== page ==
The four columns present a list of entities, top analytics about the entities, appropriate actions, related alerts, and help topics that relate to the entities. The help topics provide links to online Nutanix documentation that can help explain features and clarify how to configure them or perform corrective actions.

    search

    The search function offers autocomplete to help administrators identify or complete the string that they want to search for.

    auto

    Nutanix embodies a radically new approach to enterprise infrastructure—one that simplifies every step of the infrastructure life cycle, from buying and deploying to managing, scaling, and supporting.

    Read more about managing your infrastructure with Prism Pro from Brian Suhr

    May
    12

    Impact of Nutanix VSS Hardware Support

    When 4.6 was released I wrote about how the newly added VSS support with Nutanix Guest Tools (NGT) was the gem of the release. It was fairly big compliment considering some of the important updates that were in the release like cross hypervisor DR and another giant leap in performance.

    I finally set some time aside to test the impact of taking a application consistent snapshot with VMware Tools vs the Nutanix VSS Hardware Support.

    vmware-vss-qWhen an application consistent snapshot workflow without NGT on ESXi, we take an ESXi snapshot so VMware tools can be used to quiesce the file system. Every time we take an ESXi snapshot, it results in creation of delta disks, During this process ESXi “stuns” the VM to remap virtual disks to these delta files. The amount of stun depends on the number of virtual disks that are attached to the VM and speed in which the delta disks can be created (capability of the underlying storage to process NFS meta-data update operations + releasing/creating/acquiring lock files for all the virtual disks). In this time, the VM is totally unresponsive. No application will run inside the VM, and pings to the VM will fail.

    We then delete the snapshot (after backing up the files via hardware snap on the Nutanix side) which results in another set of stuns (deleting a snapshot causes two stuns, one fixed time stun + another stun based on the number of virtual disks). This essentially means that we are causing two or three stuns in rapid succession. These stuns cause meta-data updates in addition to the flushing of data during the VSS snapshot operations.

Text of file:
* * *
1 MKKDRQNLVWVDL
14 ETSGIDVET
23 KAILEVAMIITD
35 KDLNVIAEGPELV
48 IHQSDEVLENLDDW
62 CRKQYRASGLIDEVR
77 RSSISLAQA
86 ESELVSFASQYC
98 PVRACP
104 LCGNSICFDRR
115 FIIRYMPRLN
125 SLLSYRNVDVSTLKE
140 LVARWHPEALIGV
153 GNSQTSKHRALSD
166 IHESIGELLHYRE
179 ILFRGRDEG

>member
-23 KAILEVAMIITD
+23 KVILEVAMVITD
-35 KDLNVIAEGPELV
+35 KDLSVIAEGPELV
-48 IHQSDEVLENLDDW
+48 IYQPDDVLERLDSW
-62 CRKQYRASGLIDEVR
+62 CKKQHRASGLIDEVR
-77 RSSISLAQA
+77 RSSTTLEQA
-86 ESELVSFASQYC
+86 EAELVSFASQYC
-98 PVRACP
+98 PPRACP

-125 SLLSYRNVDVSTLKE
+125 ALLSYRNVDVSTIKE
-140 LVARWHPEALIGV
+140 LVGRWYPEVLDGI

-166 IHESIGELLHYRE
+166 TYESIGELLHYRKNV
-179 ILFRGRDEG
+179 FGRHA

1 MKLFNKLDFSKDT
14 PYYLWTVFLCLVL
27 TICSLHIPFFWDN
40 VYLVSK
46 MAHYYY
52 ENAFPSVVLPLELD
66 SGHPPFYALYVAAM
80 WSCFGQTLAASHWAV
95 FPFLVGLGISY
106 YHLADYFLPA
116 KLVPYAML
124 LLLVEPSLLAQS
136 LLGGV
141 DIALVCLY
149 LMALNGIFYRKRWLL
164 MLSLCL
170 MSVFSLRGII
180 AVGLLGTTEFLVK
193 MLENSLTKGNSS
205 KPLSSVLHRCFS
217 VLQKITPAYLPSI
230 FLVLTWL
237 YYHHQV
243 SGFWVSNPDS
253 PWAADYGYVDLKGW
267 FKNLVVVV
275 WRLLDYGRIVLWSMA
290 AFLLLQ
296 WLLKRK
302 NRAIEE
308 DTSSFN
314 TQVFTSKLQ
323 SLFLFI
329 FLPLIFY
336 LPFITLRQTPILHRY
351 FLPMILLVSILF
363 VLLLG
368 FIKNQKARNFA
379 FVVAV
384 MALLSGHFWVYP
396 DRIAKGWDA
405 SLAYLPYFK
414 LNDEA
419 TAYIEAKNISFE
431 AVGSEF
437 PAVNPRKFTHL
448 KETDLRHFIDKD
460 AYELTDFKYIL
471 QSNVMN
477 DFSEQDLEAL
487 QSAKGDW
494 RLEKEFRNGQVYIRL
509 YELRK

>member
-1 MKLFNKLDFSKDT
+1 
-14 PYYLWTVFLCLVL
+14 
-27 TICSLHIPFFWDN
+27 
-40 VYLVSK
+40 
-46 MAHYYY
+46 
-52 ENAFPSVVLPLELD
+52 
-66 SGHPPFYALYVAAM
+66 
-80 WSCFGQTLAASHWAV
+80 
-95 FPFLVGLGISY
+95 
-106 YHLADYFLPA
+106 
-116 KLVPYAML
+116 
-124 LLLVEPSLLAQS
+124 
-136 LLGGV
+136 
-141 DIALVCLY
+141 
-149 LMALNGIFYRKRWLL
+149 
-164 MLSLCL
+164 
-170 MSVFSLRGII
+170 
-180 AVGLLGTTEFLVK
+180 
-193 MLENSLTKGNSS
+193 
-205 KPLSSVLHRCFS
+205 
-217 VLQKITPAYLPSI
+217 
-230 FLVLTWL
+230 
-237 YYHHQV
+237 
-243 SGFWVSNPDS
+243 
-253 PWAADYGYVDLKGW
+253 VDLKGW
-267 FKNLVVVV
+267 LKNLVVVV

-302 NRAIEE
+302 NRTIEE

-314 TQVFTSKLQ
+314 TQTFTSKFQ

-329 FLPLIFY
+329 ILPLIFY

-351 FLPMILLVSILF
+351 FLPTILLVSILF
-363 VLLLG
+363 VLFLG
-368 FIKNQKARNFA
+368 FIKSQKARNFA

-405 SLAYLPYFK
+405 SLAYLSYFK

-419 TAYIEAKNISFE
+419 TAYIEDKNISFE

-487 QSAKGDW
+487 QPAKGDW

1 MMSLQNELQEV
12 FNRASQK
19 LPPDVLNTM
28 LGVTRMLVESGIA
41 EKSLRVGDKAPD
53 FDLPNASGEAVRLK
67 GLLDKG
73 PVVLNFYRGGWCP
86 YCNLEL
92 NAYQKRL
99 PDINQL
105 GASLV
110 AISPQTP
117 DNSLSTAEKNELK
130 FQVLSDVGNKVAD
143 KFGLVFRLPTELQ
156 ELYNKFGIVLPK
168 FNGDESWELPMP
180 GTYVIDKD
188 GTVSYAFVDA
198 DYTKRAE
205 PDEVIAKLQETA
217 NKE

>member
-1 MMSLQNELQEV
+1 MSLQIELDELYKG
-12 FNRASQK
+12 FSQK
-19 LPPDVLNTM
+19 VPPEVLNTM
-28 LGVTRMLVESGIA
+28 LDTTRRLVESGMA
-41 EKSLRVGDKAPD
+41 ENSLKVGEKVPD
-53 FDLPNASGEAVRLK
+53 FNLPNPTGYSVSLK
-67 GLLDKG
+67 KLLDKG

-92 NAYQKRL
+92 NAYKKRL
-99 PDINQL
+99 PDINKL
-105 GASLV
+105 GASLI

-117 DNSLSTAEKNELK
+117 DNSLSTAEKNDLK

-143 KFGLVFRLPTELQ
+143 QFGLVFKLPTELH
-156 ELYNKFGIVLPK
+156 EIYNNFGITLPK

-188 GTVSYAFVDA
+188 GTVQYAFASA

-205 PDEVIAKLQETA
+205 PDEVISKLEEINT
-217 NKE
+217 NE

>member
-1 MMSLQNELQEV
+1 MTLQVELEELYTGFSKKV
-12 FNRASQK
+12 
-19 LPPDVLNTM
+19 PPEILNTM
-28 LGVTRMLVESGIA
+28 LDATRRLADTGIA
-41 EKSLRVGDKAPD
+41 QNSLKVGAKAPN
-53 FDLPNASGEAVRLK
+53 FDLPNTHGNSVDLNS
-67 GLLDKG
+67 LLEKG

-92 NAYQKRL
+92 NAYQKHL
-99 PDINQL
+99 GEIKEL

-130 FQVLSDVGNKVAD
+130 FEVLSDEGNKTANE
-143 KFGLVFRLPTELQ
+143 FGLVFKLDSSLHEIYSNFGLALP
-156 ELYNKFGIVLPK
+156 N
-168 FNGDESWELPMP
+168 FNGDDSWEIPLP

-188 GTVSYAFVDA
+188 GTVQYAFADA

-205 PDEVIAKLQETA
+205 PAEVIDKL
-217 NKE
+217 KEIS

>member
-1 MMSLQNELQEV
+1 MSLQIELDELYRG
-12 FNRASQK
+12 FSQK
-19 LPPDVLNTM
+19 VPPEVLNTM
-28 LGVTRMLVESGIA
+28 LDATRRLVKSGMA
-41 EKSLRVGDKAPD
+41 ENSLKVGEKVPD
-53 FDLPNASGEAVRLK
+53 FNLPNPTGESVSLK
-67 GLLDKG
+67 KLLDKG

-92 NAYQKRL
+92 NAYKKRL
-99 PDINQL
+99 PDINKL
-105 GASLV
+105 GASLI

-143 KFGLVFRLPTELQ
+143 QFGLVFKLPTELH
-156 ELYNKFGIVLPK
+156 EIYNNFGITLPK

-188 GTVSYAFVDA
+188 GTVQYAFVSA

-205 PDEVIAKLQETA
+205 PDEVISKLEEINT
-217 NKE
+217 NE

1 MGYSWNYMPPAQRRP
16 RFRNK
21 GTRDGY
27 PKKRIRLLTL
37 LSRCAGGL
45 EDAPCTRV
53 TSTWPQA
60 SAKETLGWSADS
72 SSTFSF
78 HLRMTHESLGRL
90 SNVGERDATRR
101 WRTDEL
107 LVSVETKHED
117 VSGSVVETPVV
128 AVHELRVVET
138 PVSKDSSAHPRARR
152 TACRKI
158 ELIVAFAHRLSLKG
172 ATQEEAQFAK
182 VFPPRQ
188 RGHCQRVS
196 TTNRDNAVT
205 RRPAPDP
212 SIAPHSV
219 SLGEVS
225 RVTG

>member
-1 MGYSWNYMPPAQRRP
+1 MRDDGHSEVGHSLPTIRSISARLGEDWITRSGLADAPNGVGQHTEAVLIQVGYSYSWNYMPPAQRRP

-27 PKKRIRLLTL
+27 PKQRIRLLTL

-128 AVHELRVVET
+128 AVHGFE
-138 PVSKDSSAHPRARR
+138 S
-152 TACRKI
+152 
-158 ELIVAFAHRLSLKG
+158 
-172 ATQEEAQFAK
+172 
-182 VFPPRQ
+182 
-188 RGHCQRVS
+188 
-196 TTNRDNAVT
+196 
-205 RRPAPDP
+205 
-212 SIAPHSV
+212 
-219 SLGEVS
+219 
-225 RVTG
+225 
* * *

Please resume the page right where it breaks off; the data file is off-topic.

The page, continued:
Customers have reported in set of VMs running Microsoft clustering, these VMs can be voted out due to heartbeat failure. VMware gives customer guidance on increasing timers if your using Microsoft clustering to get around this situation.

    To test this out I used HammerDB with a SQL 2014 running on Windows 2012R2. The tests were run on ESXi 6.0 with hardware version 11.

    sqlvm

    VMware Tools with VSS based Snapshot
    I was going to try to stitch the images together because of the time it took but decided to leave as is.
    VMware-VSS-1vmwaretools

    VMware-VSS-2vmwaretools

    The total process took ~4 minutes.

    NGT with VSS Hardware Support based Snapshot
    NGT based VSS snapshots don’t cause VM stuns. The application will be stunned temporarily within Windows to flush the data, but pings and other things should work.

    NGT-VSS-Snapshot

    The total process took ~1 minute.

    Conclusion

    NGT with VSS hardware support is the Belle of the Ball! While there is no fixed number to explain the max stun times. It depends on how heavy the workload is but what we can see is the effect of not using NGT for application consistent snapshot and it’s pretty big. The collapsing of ESXi snapshots cause additional load and should be avoided if possible. NGT offers hypervisor agnostic approach and currently works with AHV as well.

    Note: Hypervisor snapshot consolidation is better in ESXi 6 than ESXi 5.5.

    Thanks to Karthik Chandrasekaran and Manan Shah for all their hard work and contribution to this blog post.

    Apr
    27

    SAP Best Practices and Sizing on Nutanix

    SAP-NETWEAVERAt the heart of SAP Business Suite is the SAP ERP application, which is supplemented by SAP
    CRM, SAP SRM, SAP PLM, and SAP SCM. From financial accounting through manufacturing, logistics, sales, marketing, and human resources, SAP Business Suite manages all the key mission-critical business processes that occur each day in companies around the world. SAP NetWeaver is the technical foundation for many SAP applications; it is a solution stack of SAP’s technology products.

    Deploying and operating SAP Business Suite applications in your environment is not a trivial task. Nutanix enterprise cloud platforms provide the reliability, predictability, and performance that the SAP Business Suite demands, all with an efficient and elegant management interface.

    The Nutanix platform offers SAP customers a range of benefits, including:

    • Lower risk and cost on the first hyperconverged platform SAP-certified for NetWeaver applications.
    • A turnkey validated framework that dramatically reduces the time to deploy your SAP
    applications.
    • Mission-critical availability with a self-healing foundation and VM-centric data protection, including support for the top enterprise backup solutions.
    • Flexibility to choose among industry-leading SAP-supported hypervisors.
    • Simplified operations, including application- and VM-level metrics alongside single-click
    provisioning and upgrades.
    • Reduced TCO from infrastructure right-sized for your SAP workload.
    • A best-in-class worldwide support system whose knowledge and commitment to customer service has earned the Omega NorthFace Scoreboard Award for three consecutive years.

    Read the Solution Note for best practices with both Hyper-V and VMware and sizing guidelines => SAP Solution Note